Summary of Show Your Work

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Rating

8 Overall

8 Applicability

8 Innovation

9 Style


Recommendation

Learning and development practitioner Jane Bozarth “shows her work” in this beautifully illustrated manual. Most people agree that in general the journey is as worthwhile as the destination. But when it comes to your work, other people generally see only your destination – your final product. People largely ignore the journey you took to produce the report, close the deal or complete the assignment. Today, online sharing tools enable you to display your processes as well as your final product. Showing your work’s progress facilitates learning for yourself and others, provides a platform for feedback and advice, speeds up communication, and improves productivity and collaboration. Bozarth provides case studies and examples buoyed by impressive graphics that make this a pleasure to read. getAbstract finds that learning officers, managers and employees in many roles will find substantial value in her argument for narrating your work.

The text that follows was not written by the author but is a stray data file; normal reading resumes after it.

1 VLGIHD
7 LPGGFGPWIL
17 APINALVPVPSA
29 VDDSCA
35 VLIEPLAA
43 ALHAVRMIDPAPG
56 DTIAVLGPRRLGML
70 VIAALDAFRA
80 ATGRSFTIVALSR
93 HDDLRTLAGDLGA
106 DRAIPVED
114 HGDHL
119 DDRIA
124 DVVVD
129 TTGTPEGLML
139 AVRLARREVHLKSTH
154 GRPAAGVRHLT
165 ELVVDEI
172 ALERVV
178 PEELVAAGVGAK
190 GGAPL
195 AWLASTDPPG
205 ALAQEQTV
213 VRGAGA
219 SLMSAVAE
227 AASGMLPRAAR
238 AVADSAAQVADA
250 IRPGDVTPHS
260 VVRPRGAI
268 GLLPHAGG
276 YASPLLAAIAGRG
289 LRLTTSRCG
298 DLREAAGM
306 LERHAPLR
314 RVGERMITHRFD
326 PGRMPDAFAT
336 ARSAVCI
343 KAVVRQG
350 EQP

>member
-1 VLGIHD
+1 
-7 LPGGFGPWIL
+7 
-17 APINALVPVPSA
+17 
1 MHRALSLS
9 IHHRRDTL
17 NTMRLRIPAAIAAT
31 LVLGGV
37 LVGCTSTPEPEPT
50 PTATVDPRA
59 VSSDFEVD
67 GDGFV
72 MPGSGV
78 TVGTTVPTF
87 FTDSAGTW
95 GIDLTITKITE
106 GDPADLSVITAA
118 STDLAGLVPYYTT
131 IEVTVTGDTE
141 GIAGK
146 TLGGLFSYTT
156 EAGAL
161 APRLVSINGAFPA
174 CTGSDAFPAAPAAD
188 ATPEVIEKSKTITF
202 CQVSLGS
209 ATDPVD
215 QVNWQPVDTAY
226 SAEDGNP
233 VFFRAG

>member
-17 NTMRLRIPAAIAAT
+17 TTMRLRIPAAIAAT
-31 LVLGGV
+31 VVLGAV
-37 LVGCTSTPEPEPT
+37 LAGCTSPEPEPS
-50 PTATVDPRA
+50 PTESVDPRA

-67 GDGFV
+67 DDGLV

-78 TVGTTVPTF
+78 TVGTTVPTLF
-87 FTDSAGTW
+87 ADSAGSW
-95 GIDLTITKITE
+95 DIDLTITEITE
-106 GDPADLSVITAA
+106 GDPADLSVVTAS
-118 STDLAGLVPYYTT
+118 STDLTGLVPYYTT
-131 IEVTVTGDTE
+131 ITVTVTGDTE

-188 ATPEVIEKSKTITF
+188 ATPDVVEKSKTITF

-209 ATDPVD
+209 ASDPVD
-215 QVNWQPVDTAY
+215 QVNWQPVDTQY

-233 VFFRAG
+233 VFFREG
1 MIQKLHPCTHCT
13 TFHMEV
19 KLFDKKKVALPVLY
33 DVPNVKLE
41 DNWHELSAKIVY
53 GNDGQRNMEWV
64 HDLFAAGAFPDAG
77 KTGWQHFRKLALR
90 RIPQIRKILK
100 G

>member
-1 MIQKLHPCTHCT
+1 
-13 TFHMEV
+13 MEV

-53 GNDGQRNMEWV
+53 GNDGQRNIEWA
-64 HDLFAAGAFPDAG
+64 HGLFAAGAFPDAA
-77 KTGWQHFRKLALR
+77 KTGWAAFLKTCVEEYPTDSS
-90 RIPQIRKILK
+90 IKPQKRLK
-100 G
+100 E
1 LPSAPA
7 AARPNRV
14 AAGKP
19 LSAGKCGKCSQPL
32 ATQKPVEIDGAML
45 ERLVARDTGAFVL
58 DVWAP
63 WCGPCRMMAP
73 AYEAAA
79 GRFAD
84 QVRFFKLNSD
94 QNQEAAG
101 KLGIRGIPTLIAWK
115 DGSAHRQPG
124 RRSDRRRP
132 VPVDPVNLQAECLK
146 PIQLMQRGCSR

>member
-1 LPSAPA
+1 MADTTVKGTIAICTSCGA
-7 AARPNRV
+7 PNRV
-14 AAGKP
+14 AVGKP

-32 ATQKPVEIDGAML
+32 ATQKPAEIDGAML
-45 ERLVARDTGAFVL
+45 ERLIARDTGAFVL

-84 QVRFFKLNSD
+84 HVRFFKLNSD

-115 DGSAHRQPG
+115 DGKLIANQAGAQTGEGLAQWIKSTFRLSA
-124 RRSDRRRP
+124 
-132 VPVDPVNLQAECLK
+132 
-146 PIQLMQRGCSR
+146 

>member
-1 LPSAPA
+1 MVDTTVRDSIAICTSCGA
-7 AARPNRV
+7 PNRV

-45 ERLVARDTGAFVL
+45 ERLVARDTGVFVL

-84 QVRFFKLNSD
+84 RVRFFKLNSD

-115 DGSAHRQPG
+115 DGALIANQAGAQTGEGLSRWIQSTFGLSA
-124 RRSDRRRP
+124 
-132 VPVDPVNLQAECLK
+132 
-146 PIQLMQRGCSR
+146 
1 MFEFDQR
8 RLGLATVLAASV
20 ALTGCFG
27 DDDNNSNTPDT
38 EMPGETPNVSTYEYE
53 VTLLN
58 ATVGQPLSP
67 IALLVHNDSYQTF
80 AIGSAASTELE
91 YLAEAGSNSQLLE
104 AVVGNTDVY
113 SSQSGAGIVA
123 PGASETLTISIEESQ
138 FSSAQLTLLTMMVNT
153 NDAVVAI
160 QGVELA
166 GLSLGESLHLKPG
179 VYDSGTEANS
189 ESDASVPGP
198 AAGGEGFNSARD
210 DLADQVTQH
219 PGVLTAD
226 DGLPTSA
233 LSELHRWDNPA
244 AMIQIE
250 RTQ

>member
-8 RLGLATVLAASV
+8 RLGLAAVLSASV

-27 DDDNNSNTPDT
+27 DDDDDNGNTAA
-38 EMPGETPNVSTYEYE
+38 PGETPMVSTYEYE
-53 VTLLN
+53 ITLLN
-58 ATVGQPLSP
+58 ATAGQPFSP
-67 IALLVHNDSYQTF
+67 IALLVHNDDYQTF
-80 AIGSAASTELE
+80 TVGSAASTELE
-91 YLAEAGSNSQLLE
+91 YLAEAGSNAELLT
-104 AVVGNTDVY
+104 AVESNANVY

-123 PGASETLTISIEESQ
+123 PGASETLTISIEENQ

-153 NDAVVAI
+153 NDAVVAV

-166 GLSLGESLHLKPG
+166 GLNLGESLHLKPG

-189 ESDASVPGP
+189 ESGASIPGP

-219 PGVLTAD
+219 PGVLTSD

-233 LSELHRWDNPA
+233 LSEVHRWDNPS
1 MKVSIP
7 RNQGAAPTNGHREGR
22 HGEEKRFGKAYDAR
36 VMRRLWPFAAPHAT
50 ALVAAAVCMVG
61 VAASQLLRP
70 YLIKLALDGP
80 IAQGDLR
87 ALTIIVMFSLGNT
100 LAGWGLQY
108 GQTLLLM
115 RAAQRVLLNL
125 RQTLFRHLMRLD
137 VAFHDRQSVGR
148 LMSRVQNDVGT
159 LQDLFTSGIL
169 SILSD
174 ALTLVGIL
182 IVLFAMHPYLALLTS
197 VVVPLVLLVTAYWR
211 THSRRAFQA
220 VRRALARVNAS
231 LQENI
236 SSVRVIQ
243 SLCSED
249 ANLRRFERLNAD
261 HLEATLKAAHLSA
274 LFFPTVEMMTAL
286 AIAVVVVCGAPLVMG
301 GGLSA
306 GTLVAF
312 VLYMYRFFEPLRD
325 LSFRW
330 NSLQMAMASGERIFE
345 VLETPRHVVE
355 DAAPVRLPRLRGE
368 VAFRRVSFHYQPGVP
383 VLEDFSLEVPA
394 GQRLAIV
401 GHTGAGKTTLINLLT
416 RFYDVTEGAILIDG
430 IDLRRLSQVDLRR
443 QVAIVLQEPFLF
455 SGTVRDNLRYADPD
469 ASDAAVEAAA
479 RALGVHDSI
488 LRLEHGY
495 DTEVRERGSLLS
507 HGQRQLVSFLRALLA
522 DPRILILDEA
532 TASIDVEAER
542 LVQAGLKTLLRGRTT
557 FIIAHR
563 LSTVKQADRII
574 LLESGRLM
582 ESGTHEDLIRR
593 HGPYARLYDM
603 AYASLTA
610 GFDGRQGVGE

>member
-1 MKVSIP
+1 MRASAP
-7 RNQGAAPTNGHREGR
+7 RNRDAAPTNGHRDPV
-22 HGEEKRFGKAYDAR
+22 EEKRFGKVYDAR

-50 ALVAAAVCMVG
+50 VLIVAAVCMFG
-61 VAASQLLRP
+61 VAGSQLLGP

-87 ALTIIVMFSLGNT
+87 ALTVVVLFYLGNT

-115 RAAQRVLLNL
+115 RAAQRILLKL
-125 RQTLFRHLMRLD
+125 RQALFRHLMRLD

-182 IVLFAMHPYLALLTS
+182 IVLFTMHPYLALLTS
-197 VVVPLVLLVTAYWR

In this summary, you will learn

  • How you and your organization benefit when you show your work process,
  • What new technological and social tools facilitate work sharing, and
  • How to incorporate work sharing into your daily routine.
 

About the Author

Jane Bozarth, e-learning coordinator for North Carolina state government, wrote E-Learning Solutions on a Shoestring and Creating Engaging E-Learning with PowerPoint.

 

Summary

“Show Your Work”

As a child, you probably had math teachers who admonished you to “show your work.” They wanted to see how you formulated your answers, and what mistakes or innovations you made along the way. Showing your work at the office, in effect, does the same thing. It allows others to see your process instead of only your final product. Organizations value documentation that codifies steps and processes. Yet people spend as much as two-thirds of their time at work on “exception handling” – dealing with problems, extenuating circumstances or information gaps.

Showing your work illustrates to others what you do, how you do it and how you react to challenges along the way. You can use spreadsheets, PowerPoint presentations and top-down reports to document your processes or provide information. You don’t have to share everything. Some knowledge and processes are proprietary and should remain so. Some work will interest only a select few of your colleagues; inundating others with information they don’t find relevant accomplishes little. A number of resources that are designed to serve specific purposes can help you decide what to show and where.

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